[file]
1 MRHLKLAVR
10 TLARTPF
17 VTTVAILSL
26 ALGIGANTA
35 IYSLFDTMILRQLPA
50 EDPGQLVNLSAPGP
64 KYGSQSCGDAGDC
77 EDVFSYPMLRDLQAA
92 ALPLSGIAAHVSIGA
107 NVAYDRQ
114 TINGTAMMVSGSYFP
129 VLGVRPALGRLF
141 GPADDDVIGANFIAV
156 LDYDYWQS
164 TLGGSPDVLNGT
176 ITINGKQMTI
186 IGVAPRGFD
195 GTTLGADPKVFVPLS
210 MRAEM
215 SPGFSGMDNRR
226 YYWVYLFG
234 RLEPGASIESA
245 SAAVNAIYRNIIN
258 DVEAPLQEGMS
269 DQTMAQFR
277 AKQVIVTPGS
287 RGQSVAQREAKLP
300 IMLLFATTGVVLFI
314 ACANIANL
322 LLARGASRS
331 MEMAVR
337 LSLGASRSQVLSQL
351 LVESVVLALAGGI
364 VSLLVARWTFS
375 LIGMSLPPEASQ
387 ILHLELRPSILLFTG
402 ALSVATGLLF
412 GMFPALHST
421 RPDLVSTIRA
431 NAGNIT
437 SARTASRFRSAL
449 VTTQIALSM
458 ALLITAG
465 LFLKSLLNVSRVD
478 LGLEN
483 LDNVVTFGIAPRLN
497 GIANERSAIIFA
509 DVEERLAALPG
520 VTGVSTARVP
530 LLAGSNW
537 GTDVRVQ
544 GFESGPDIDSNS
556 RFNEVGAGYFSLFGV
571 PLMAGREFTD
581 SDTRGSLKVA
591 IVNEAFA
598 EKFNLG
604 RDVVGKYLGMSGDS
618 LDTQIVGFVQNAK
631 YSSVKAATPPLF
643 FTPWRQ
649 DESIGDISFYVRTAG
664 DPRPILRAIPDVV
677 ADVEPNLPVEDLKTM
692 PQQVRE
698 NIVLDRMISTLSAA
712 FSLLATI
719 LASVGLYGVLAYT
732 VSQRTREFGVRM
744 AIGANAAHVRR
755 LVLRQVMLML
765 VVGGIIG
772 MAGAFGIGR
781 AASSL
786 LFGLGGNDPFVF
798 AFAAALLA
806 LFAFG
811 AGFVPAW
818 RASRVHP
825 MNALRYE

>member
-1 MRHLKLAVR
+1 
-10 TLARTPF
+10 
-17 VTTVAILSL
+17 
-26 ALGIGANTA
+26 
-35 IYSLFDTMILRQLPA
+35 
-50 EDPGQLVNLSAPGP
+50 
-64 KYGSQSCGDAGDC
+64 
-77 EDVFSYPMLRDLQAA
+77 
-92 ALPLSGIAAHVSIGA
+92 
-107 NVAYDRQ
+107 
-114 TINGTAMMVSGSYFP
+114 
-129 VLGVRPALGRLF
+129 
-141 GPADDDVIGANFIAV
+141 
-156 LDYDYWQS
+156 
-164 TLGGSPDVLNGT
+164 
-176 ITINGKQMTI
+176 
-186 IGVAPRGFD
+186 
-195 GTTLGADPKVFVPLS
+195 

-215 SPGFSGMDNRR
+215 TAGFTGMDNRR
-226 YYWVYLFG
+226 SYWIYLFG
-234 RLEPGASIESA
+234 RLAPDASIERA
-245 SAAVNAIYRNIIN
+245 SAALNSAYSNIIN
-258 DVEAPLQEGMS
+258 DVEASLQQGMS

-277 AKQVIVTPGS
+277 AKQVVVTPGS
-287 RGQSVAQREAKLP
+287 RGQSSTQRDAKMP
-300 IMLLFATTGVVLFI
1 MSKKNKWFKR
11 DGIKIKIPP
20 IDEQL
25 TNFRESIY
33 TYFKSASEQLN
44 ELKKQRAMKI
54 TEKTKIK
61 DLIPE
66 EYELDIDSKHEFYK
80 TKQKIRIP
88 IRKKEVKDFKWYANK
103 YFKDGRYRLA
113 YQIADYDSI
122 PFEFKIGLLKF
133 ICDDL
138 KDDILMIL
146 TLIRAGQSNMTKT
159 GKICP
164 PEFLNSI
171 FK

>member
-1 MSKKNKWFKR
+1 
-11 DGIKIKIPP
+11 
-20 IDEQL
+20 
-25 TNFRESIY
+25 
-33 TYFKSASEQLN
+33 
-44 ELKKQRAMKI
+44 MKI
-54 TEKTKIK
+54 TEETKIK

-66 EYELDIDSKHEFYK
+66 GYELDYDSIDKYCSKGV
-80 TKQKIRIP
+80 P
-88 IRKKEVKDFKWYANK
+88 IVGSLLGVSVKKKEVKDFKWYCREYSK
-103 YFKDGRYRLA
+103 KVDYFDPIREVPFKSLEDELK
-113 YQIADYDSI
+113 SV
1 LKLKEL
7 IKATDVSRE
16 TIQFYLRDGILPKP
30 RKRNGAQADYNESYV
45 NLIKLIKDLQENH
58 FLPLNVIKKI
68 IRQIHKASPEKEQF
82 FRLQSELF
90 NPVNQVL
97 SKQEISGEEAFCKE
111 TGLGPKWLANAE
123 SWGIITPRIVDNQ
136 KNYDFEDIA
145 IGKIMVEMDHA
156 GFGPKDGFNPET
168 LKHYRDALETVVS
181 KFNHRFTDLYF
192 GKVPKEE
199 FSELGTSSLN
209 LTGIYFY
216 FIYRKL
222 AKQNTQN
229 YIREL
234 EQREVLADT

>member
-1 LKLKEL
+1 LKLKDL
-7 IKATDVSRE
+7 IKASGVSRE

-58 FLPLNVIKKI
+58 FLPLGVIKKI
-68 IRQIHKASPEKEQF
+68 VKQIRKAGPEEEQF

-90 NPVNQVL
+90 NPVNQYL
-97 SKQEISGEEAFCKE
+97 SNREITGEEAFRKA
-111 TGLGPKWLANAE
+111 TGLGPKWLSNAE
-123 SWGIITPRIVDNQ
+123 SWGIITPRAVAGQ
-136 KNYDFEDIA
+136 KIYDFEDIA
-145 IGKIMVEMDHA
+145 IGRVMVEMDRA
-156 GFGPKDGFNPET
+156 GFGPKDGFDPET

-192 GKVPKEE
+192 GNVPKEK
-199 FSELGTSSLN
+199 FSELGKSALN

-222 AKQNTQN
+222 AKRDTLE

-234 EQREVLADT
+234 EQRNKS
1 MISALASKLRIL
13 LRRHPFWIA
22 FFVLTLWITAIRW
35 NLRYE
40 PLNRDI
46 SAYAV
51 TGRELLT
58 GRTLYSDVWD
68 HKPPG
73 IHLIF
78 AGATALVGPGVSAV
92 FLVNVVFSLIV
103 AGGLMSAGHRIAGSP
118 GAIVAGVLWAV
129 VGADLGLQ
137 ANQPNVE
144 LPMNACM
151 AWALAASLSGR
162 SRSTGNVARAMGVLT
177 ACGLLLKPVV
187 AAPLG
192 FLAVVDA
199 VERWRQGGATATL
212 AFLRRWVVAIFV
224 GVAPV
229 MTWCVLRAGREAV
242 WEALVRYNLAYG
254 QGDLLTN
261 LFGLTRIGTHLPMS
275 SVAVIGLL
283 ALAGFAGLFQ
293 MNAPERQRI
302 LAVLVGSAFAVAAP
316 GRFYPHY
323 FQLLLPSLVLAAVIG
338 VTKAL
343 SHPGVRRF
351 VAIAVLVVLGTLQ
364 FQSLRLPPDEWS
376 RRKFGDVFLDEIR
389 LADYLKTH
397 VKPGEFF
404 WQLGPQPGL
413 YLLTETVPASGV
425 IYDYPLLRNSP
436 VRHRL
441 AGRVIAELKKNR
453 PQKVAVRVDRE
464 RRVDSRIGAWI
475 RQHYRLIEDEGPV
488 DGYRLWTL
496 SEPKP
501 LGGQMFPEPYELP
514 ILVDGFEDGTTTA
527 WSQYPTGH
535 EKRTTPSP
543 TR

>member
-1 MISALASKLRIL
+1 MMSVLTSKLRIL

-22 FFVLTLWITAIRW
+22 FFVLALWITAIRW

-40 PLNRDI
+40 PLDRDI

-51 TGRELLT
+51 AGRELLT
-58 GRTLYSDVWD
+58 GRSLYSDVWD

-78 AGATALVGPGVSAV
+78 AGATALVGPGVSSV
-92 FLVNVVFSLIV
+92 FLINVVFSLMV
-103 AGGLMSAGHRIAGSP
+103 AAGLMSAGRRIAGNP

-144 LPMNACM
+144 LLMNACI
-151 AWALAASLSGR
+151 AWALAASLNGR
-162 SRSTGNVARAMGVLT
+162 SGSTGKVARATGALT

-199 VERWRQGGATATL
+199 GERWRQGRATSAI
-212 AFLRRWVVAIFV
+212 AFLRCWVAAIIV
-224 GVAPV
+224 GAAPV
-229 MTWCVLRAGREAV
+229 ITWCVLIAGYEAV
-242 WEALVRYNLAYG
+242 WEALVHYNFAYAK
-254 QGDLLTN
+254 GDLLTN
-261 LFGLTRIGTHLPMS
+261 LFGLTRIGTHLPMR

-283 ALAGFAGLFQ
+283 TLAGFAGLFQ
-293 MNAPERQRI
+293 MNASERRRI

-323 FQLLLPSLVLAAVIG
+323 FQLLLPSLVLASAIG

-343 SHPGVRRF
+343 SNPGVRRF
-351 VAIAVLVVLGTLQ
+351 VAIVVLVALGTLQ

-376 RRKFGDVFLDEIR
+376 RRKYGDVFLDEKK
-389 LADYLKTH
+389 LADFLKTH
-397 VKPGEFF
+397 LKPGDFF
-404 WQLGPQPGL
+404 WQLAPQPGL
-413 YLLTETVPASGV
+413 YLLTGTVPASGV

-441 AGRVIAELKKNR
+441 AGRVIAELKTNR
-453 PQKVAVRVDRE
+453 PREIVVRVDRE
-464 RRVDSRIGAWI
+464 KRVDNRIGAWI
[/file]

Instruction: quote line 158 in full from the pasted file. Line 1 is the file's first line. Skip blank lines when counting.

-20 IDEQL